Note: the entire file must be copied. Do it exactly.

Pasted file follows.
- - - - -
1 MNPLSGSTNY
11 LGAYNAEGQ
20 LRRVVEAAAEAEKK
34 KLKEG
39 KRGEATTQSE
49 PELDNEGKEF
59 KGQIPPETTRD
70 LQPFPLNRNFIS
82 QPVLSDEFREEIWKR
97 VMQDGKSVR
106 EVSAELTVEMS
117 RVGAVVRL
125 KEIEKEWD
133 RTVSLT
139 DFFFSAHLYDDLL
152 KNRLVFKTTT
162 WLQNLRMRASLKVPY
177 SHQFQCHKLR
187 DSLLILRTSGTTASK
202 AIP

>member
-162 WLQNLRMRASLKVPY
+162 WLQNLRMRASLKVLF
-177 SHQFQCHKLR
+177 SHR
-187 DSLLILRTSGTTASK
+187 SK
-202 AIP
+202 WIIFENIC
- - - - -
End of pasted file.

1 MNPLSGSTNY
11 LGAYNAEGQ
20 LRRVVEAAAEAEKK
34 KLKEG
39 KRGEATTQSE
49 PELDNEGKEF
59 KGQIPPETTRD
70 LQPFPLNRNFIS
82 QPVLSDEFREEIWKR
97 VMQDGKSVR
106 EVSAELTVEMS
117 RVGAVVRL
125 KEIEKEWD
133 RTVSLT
139 DFFFSAHLYDDLL
152 KNRLVFKTTT
162 WLQNLRMRASLKVPY
177 SHQFQCHKLR
187 DSLLILRTSGTTASK
202 AIP

>member
-162 WLQNLRMRASLKVPY
+162 WLQNLRMRASLKVLF
-177 SHQFQCHKLR
+177 SHR
-187 DSLLILRTSGTTASK
+187 SK
-202 AIP
+202 WIIFENIC